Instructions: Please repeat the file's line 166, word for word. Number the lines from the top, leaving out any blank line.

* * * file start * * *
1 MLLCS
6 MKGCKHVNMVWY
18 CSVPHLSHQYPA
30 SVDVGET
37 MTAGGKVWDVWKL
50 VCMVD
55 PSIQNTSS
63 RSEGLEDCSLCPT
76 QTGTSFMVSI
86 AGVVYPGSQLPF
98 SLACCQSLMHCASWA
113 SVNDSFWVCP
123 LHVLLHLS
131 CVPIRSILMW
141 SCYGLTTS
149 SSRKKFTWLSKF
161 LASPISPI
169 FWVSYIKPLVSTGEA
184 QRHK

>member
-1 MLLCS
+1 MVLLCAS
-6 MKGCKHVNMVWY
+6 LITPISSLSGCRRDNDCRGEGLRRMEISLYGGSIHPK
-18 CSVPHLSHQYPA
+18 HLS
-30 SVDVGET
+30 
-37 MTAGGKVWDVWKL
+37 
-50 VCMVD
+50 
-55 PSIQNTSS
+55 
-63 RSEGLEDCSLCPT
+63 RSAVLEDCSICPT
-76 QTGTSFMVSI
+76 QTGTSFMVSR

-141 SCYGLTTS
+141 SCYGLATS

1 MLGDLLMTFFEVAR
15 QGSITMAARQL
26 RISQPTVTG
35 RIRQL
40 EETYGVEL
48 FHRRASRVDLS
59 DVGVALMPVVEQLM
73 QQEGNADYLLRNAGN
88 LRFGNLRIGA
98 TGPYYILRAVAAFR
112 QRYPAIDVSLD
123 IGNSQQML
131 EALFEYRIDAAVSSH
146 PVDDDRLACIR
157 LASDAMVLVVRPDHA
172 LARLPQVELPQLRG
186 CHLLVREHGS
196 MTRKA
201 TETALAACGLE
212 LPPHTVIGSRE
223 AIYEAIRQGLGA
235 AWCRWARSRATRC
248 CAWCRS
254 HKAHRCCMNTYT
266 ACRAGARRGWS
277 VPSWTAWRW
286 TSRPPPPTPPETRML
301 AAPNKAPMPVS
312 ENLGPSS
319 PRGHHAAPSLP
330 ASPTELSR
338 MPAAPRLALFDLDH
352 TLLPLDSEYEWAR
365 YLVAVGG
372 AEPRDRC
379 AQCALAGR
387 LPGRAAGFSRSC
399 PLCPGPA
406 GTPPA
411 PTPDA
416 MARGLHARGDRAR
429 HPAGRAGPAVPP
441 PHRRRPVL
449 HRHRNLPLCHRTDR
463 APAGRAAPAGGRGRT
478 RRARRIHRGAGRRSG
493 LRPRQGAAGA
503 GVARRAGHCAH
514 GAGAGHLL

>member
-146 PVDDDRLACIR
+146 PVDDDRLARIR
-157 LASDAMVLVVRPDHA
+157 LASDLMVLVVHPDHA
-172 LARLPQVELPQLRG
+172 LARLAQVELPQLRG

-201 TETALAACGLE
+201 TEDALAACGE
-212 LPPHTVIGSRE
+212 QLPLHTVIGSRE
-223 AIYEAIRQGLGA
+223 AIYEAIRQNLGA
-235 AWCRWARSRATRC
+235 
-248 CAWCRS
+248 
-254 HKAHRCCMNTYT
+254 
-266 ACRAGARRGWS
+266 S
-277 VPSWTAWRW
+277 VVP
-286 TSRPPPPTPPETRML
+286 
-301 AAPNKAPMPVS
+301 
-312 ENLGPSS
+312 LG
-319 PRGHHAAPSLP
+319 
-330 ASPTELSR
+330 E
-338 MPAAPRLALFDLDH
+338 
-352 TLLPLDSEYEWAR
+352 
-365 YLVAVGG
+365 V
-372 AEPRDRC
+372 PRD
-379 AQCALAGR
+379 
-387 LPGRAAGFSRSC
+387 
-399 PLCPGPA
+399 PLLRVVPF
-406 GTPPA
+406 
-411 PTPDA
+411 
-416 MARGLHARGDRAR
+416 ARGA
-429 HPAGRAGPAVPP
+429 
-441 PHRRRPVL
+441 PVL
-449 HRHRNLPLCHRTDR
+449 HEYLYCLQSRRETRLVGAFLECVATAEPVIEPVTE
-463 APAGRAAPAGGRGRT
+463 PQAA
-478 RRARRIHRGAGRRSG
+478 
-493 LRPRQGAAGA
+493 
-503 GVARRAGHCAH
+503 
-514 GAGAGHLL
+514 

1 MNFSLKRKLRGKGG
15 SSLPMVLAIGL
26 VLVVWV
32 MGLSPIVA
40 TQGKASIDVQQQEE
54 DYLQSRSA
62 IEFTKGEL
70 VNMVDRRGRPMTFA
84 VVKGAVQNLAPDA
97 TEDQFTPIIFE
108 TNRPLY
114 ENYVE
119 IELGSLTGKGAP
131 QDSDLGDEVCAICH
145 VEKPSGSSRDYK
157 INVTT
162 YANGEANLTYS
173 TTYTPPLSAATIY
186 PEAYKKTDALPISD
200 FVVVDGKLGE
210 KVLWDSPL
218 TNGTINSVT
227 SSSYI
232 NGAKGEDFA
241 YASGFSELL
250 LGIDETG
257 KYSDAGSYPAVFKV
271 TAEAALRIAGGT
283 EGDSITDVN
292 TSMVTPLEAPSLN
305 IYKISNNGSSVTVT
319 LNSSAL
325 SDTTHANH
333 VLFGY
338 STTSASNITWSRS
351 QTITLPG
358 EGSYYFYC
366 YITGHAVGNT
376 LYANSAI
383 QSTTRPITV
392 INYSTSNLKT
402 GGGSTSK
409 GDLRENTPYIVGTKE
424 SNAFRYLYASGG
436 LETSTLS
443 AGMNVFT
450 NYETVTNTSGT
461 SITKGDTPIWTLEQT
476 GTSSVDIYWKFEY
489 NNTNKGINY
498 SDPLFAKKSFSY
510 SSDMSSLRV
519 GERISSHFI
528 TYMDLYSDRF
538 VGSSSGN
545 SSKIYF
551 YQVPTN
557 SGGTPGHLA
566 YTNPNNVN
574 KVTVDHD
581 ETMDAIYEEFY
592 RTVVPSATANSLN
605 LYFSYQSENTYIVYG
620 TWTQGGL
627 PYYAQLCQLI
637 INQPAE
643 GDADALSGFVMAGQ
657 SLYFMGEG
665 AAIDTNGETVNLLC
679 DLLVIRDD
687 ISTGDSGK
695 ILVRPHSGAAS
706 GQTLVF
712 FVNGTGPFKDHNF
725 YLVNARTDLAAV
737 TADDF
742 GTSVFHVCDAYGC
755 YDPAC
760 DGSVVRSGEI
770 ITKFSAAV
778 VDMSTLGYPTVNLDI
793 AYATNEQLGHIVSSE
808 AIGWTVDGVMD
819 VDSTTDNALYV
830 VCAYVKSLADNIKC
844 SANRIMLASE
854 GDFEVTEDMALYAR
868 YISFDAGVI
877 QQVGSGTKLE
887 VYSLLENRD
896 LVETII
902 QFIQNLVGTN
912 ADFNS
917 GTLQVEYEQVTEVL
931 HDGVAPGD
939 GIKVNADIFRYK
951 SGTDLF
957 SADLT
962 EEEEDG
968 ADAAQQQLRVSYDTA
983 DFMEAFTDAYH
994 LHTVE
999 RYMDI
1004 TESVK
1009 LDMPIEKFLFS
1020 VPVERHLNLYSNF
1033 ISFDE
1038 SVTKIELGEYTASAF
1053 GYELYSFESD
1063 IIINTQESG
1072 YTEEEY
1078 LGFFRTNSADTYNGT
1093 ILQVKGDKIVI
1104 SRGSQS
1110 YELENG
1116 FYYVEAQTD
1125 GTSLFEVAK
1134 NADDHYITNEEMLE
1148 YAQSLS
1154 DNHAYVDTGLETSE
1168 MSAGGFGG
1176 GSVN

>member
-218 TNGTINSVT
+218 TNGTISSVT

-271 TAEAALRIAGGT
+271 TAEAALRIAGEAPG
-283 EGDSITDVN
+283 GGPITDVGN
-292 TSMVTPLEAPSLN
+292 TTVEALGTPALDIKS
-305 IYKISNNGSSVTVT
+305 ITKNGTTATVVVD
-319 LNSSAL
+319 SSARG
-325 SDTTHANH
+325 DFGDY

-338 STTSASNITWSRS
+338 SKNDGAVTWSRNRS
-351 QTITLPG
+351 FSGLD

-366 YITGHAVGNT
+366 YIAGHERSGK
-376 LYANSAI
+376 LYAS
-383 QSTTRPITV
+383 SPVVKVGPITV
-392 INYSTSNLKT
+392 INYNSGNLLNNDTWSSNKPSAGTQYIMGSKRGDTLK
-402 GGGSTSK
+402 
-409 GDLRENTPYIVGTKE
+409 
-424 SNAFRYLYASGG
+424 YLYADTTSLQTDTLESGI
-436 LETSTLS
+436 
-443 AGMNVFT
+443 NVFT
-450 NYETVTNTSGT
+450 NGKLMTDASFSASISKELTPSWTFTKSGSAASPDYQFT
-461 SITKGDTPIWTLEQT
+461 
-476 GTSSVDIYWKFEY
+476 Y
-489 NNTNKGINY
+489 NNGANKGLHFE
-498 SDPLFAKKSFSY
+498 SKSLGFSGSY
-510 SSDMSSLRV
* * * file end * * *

70 VNMVDRRGRPMTFA